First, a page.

About this Recording
8.572136 - GESUALDO, C.: Madrigals, Book 3 (Madrigali libro terzo, 1595) (Delitiae Musicae, Longhini)
English  Italian 

Carlo Gesualdo da Venosa (1566–1613)
The Third Book of Madrigals, 1595

 

The Third Book of Madrigals by Carlo Gesualdo, Prince of Venosa, was published in Ferrara in 1595 by Vittorio Baldini, who had also printed the First and Second Books. (Book III was later reprinted by the Venetian publishing house Gardano, in 1603, 1611 and 1619.) The anthology was edited by a certain Ettore Gesualdo: as mentioned in the notes accompanying the previous albums in this series, in Renaissance Italy it would not have been deemed proper for Carlo, an aristocrat, to concern himself with the business side of music printing. He was, first and foremost, a prince—a man of wealth and power, the last surviving member of an ancient family and lord and master of a number of properties and large tracts of land in southern Italy, not far from Naples. His namesake Ettore (about whose life we know no more, unfortunately) therefore oversaw the publication of both this volume and the Fourth Book, fulfilling the same rôle as his predecessor, Scipione Stella, in bringing to light this new “most excellent sample of skill and harmony…[works admirable for their] imitation and observance of the words”. If Book II was a continuation of the musical processes worked out in Book I, this Third Book marks a definite change in Gesualdo’s style, featuring as it does intense contrasts, an increasingly innovative and unconventional use of dissonance and expressions of mutually irreconcilable elements and images. He appears to be mining the poetry for the qualities needed to transform it into a “sound event”—considering texts not on the basis of their aesthetic nature or their authors’ fame, but for the potential of their words to inspire aural images of energy and vigour. The way to admire and interpret visual works of art is to consider them carefully and at length, and the way to understand these madrigals is to see them as musical canvases meriting a hearing that takes in something more than their initial superficial impact. Even in Gesualdo’s own day, their written notation was studied: in 1613 his complete madrigals were published in partitura—in score form—enabling them to be examined in detail. Such editions were very rarely produced at the time (Emilio de’ Cavalieri’s Rappresentazione di anima et di corpo was another exception to the rule): the usual practice was to print each part in a separate book, as this was cheaper and afforded greater flexibility and practicality in terms of performance, as well as simplicity in terms of the printing process. The score edition was probably also needed to bring an end to the various discussions about how to perform many of the altered notes that make up the chromaticisms typical of the prince’s idiom.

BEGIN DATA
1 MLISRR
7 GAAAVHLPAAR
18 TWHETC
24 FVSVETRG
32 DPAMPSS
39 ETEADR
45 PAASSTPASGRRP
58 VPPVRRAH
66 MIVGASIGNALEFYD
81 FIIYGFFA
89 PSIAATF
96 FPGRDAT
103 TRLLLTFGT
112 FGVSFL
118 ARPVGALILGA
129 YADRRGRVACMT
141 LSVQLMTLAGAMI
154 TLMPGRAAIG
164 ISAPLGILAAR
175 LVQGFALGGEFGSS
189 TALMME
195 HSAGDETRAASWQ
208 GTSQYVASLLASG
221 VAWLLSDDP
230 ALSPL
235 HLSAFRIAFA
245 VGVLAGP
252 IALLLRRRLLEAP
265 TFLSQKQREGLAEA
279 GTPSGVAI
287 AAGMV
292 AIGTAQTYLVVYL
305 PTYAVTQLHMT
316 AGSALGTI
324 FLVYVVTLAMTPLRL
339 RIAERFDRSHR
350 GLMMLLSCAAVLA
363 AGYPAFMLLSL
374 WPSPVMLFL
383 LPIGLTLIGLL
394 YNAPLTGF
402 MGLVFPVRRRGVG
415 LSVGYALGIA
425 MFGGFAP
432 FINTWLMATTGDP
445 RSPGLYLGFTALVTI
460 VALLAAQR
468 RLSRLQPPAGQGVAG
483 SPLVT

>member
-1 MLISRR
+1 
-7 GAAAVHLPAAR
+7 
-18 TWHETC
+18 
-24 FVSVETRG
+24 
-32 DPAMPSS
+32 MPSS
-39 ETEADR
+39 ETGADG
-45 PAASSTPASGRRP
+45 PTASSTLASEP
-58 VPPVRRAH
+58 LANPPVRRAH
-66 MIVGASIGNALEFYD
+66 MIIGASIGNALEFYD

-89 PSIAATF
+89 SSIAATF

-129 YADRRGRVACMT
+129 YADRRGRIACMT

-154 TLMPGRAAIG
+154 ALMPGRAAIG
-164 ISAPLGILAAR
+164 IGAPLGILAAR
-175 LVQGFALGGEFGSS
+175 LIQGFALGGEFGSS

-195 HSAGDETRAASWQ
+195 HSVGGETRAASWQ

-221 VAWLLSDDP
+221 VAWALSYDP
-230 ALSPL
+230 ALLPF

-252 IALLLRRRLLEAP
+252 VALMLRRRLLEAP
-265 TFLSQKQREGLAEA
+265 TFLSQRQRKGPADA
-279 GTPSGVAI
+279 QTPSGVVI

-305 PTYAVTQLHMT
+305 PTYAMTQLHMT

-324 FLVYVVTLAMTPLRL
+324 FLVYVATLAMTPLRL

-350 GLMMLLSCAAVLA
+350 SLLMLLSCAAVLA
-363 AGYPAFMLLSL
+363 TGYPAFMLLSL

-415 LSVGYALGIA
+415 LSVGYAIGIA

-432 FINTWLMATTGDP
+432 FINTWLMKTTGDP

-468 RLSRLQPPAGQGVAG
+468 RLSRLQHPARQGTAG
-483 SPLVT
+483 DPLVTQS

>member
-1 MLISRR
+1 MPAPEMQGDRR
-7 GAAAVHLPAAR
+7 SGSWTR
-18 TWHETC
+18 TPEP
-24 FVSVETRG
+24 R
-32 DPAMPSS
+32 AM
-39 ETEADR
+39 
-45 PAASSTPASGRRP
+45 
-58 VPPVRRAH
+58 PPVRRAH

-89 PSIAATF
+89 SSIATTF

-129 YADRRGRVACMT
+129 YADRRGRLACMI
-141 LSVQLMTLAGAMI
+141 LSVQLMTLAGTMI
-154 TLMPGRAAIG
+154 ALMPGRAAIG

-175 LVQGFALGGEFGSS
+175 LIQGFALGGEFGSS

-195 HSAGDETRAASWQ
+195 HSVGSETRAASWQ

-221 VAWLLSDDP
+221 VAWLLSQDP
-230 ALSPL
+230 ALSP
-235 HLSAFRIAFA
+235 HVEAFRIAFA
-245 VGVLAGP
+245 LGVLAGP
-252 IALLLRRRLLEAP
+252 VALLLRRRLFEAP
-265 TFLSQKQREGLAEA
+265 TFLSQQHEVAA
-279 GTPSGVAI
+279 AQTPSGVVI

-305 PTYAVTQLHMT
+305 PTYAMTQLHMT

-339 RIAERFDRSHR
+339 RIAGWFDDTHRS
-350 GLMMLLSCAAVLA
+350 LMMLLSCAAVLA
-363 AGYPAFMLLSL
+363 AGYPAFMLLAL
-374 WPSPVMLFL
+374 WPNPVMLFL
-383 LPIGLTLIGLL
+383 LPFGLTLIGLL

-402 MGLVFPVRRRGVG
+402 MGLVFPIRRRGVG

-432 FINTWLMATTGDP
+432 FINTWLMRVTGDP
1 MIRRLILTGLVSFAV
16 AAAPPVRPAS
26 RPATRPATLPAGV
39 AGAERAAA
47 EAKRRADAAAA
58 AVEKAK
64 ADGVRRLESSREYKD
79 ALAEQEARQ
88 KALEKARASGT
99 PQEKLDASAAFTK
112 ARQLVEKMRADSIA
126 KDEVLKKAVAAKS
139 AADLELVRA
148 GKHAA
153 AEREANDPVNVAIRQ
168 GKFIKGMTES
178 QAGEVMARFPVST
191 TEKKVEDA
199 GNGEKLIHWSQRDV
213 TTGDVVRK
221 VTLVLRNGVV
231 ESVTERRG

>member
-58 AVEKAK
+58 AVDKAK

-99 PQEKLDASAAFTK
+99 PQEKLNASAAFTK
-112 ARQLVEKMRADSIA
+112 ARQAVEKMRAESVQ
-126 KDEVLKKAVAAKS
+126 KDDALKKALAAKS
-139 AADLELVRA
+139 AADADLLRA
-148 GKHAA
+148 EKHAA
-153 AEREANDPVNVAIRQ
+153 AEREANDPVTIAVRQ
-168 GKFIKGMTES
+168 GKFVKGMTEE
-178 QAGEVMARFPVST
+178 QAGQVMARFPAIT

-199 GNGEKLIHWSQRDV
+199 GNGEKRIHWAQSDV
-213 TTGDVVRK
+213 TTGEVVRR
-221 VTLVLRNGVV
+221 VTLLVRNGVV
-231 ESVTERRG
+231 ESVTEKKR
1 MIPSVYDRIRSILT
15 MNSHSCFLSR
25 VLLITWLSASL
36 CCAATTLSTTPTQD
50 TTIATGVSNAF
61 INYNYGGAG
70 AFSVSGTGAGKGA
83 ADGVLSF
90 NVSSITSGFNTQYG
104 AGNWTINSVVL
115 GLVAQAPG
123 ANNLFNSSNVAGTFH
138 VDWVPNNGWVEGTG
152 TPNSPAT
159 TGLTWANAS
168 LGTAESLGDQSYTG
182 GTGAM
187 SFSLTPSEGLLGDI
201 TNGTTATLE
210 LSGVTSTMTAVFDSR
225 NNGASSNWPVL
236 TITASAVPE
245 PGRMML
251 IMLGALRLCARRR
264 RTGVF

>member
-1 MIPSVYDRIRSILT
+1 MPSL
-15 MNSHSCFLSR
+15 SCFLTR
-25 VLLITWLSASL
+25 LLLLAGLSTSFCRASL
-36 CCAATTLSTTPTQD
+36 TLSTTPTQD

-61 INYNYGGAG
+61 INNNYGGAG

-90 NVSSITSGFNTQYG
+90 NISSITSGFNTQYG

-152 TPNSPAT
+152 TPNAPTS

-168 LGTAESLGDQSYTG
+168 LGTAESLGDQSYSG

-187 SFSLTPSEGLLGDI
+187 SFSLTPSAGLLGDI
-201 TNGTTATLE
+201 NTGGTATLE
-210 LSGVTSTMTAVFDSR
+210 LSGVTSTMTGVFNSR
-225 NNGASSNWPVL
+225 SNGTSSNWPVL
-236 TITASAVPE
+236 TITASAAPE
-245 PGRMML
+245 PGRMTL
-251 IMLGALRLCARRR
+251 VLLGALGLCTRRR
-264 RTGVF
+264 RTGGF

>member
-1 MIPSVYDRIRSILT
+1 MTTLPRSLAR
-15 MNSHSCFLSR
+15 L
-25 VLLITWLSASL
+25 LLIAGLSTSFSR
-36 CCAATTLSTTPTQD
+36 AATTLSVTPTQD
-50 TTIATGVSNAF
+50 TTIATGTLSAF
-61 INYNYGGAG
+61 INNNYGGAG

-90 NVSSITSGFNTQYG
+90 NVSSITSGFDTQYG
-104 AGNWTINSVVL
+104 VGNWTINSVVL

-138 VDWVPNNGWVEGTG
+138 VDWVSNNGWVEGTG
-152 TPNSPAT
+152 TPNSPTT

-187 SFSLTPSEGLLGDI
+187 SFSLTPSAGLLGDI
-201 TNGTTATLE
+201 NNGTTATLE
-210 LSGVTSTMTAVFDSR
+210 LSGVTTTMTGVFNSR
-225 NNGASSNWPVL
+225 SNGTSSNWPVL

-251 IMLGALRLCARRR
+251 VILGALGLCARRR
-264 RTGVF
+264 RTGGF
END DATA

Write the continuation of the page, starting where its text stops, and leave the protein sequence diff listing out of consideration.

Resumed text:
The reward for studying and listening to these musical canvases so closely is an appreciation of the infinite variety of new and surprising solutions employed by the composer from this moment onwards. This was a time when professional musicians had no choice but to be concerned by the success—ephemeral though it may have been—that resulted from the superficial, hedonistic beauty of their compositions. Whether employed by noble patrons or religious institutions, composers were at the mercy of those who commissioned or were to perform what they produced. Gesualdo, on the other hand, had no need to seek such approval (or the monetary gain or celebrity that “successful” works could provide), and thus was free to focus instead on maturing as a musician and experimenting with his own language. He may have been the first composer in history to have had the luxury of pursuing art for art’s sake.